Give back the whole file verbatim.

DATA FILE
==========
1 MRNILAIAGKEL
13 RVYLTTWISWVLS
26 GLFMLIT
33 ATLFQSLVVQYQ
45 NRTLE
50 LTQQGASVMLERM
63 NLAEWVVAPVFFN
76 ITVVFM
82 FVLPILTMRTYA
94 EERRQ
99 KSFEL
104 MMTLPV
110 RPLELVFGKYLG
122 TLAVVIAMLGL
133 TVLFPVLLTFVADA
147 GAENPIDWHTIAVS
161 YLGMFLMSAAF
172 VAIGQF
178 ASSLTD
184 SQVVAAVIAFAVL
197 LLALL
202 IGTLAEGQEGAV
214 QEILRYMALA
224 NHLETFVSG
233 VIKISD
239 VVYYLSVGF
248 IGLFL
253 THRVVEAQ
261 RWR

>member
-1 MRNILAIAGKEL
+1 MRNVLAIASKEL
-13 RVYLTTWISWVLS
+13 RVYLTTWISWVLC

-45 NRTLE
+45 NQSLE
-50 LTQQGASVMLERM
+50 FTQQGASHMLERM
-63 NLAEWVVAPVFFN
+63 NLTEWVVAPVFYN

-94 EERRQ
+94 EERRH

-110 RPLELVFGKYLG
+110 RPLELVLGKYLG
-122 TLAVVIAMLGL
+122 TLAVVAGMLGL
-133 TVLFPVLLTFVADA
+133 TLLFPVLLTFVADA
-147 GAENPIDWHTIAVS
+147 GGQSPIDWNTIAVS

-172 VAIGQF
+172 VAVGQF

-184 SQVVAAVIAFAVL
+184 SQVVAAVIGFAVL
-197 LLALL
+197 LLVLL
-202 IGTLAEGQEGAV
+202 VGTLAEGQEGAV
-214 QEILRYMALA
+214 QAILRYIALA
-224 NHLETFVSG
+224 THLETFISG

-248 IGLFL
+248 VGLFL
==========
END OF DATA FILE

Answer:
1 MRNILAIAGKEL
13 RVYLTTWISWVLS
26 GLFMLIT
33 ATLFQSLVVQYQ
45 NRTLE
50 LTQQGASVMLERM
63 NLAEWVVAPVFFN
76 ITVVFM
82 FVLPILTMRTYA
94 EERRQ
99 KSFEL
104 MMTLPV
110 RPLELVFGKYLG
122 TLAVVIAMLGL
133 TVLFPVLLTFVADA
147 GAENPIDWHTIAVS
161 YLGMFLMSAAF
172 VAIGQF
178 ASSLTD
184 SQVVAAVIAFAVL
197 LLALL
202 IGTLAEGQEGAV
214 QEILRYMALA
224 NHLETFVSG
233 VIKISD
239 VVYYLSVGF
248 IGLFL
253 THRVVEAQ
261 RWR

>member
-1 MRNILAIAGKEL
+1 MRNVLAIASKEL
-13 RVYLTTWISWVLS
+13 RVYLTTWISWVLC

-45 NRTLE
+45 NQSLE
-50 LTQQGASVMLERM
+50 FTQQGASHMLERM
-63 NLAEWVVAPVFFN
+63 NLTEWVVAPVFYN

-94 EERRQ
+94 EERRH

-110 RPLELVFGKYLG
+110 RPLELVLGKYLG
-122 TLAVVIAMLGL
+122 TLAVVAGMLGL
-133 TVLFPVLLTFVADA
+133 TLLFPVLLTFVADA
-147 GAENPIDWHTIAVS
+147 GGQSPIDWNTIAVS

-172 VAIGQF
+172 VAVGQF

-184 SQVVAAVIAFAVL
+184 SQVVAAVIGFAVL
-197 LLALL
+197 LLVLL
-202 IGTLAEGQEGAV
+202 VGTLAEGQEGAV
-214 QEILRYMALA
+214 QAILRYIALA
-224 NHLETFVSG
+224 THLETFISG

-248 IGLFL
+248 VGLFL